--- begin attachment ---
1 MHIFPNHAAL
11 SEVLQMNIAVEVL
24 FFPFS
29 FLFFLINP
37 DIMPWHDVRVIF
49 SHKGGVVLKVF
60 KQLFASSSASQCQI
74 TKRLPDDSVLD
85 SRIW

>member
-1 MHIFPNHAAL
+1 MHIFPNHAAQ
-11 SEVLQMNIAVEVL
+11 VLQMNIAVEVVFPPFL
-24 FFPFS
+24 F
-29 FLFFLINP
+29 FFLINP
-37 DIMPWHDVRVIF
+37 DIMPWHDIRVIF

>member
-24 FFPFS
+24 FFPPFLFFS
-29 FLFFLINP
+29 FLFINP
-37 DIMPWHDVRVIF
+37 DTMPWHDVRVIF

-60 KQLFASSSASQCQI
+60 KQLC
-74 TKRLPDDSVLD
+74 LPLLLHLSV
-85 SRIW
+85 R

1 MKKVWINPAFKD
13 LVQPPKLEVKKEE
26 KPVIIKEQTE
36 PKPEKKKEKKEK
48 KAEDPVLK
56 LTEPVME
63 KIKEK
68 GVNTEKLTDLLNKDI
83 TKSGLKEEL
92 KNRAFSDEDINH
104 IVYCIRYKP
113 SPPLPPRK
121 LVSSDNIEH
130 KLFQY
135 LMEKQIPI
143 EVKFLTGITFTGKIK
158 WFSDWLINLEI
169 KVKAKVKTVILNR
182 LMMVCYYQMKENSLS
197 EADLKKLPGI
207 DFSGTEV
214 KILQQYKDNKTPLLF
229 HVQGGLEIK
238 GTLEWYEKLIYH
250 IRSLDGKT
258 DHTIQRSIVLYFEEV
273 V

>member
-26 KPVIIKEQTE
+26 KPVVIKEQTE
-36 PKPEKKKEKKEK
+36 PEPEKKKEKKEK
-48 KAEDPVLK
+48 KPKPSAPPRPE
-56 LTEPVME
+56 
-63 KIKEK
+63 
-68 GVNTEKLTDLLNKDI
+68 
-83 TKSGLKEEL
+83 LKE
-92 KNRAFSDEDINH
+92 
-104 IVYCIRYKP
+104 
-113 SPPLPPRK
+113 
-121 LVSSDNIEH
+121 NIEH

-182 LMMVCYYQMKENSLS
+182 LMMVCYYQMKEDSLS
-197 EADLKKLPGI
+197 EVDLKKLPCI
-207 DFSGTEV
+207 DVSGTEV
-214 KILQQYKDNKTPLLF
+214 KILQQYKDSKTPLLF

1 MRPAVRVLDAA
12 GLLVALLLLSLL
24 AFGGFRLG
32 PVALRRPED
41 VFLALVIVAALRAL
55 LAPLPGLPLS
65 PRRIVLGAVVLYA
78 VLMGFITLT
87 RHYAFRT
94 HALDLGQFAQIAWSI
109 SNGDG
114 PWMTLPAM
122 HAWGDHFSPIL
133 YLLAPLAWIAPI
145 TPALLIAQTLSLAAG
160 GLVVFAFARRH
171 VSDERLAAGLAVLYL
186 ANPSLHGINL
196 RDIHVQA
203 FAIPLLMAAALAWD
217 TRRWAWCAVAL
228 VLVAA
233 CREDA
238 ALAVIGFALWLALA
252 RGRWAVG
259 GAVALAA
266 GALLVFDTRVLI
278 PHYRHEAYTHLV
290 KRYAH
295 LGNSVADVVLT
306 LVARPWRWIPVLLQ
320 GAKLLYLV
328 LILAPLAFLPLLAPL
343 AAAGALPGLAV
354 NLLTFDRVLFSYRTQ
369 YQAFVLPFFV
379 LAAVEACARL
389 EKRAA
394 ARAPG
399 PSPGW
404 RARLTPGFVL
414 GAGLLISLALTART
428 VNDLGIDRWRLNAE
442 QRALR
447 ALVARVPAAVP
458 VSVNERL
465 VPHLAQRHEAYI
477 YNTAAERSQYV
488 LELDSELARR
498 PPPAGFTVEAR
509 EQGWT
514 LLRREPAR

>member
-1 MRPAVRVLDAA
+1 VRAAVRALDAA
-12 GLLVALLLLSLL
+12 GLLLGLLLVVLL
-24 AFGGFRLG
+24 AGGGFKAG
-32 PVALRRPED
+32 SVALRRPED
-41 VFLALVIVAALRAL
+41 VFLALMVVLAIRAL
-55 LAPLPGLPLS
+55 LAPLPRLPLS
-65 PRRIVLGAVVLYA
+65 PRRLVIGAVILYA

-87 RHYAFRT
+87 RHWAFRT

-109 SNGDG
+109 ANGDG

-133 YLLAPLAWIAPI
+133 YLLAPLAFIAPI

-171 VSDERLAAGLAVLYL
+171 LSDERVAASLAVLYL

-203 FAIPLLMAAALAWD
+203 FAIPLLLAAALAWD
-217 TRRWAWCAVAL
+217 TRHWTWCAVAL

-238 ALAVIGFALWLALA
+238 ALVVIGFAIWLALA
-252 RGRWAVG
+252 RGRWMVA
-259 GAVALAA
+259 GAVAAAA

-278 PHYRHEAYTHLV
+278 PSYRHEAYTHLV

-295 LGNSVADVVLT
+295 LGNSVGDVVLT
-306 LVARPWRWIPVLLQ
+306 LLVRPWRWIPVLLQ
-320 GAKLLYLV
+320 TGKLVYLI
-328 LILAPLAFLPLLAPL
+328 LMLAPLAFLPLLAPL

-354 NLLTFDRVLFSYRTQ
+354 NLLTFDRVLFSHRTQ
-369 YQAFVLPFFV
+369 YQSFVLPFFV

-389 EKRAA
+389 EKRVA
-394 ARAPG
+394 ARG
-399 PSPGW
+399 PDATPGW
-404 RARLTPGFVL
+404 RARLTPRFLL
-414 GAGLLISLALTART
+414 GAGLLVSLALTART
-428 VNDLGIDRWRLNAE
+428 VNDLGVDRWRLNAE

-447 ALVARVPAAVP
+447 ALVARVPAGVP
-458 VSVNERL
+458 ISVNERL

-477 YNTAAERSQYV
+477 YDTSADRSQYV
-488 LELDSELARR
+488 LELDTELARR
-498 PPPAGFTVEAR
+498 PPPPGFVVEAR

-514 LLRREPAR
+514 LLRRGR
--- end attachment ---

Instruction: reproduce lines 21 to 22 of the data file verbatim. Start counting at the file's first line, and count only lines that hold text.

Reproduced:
>member
-24 FFPFS